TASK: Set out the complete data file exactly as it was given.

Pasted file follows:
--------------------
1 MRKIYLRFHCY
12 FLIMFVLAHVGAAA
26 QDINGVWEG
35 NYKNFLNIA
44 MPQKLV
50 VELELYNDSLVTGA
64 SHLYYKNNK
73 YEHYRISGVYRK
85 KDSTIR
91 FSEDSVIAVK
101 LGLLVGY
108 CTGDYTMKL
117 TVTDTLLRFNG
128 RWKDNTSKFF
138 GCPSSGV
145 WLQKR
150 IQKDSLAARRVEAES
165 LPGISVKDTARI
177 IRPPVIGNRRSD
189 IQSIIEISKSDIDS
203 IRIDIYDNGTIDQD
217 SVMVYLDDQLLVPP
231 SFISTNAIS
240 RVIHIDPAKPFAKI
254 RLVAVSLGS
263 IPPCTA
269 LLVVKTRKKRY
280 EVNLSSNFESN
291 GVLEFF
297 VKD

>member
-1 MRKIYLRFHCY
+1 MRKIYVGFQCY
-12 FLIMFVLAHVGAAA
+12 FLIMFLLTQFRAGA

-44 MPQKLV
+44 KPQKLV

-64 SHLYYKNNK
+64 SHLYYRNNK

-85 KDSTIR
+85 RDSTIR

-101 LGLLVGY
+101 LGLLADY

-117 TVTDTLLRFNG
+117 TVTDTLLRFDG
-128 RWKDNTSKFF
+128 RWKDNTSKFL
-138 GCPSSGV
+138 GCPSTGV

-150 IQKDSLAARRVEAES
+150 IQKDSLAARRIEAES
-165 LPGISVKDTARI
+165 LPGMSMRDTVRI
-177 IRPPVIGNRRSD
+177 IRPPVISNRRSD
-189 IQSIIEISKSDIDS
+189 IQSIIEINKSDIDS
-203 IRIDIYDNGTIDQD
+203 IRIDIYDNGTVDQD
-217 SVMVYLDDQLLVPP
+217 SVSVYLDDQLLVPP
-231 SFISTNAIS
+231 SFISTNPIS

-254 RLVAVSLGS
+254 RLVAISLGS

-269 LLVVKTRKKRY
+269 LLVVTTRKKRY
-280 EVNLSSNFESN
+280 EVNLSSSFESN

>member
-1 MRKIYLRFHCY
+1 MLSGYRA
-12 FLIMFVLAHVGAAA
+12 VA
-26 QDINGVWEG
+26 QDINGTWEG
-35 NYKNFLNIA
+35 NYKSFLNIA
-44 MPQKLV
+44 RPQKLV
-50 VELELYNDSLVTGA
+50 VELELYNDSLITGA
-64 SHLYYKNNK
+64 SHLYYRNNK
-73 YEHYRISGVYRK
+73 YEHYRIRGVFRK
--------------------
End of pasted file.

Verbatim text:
1 MRKIYLRFHCY
12 FLIMFVLAHVGAAA
26 QDINGVWEG
35 NYKNFLNIA
44 MPQKLV
50 VELELYNDSLVTGA
64 SHLYYKNNK
73 YEHYRISGVYRK
85 KDSTIR
91 FSEDSVIAVK
101 LGLLVGY
108 CTGDYTMKL
117 TVTDTLLRFNG
128 RWKDNTSKFF
138 GCPSSGV
145 WLQKR
150 IQKDSLAARRVEAES
165 LPGISVKDTARI
177 IRPPVIGNRRSD
189 IQSIIEISKSDIDS
203 IRIDIYDNGTIDQD
217 SVMVYLDDQLLVPP
231 SFISTNAIS
240 RVIHIDPAKPFAKI
254 RLVAVSLGS
263 IPPCTA
269 LLVVKTRKKRY
280 EVNLSSNFESN
291 GVLEFF
297 VKD

>member
-1 MRKIYLRFHCY
+1 MRKIYVGFQCY
-12 FLIMFVLAHVGAAA
+12 FLIMFLLTQFRAGA

-44 MPQKLV
+44 KPQKLV

-64 SHLYYKNNK
+64 SHLYYRNNK

-85 KDSTIR
+85 RDSTIR

-101 LGLLVGY
+101 LGLLADY

-117 TVTDTLLRFNG
+117 TVTDTLLRFDG
-128 RWKDNTSKFF
+128 RWKDNTSKFL
-138 GCPSSGV
+138 GCPSTGV

-150 IQKDSLAARRVEAES
+150 IQKDSLAARRIEAES
-165 LPGISVKDTARI
+165 LPGMSMRDTVRI
-177 IRPPVIGNRRSD
+177 IRPPVISNRRSD
-189 IQSIIEISKSDIDS
+189 IQSIIEINKSDIDS
-203 IRIDIYDNGTIDQD
+203 IRIDIYDNGTVDQD
-217 SVMVYLDDQLLVPP
+217 SVSVYLDDQLLVPP
-231 SFISTNAIS
+231 SFISTNPIS

-254 RLVAVSLGS
+254 RLVAISLGS

-269 LLVVKTRKKRY
+269 LLVVTTRKKRY
-280 EVNLSSNFESN
+280 EVNLSSSFESN

>member
-1 MRKIYLRFHCY
+1 MLSGYRA
-12 FLIMFVLAHVGAAA
+12 VA
-26 QDINGVWEG
+26 QDINGTWEG
-35 NYKNFLNIA
+35 NYKSFLNIA
-44 MPQKLV
+44 RPQKLV
-50 VELELYNDSLVTGA
+50 VELELYNDSLITGA
-64 SHLYYKNNK
+64 SHLYYRNNK
-73 YEHYRISGVYRK
+73 YEHYRIRGVFRK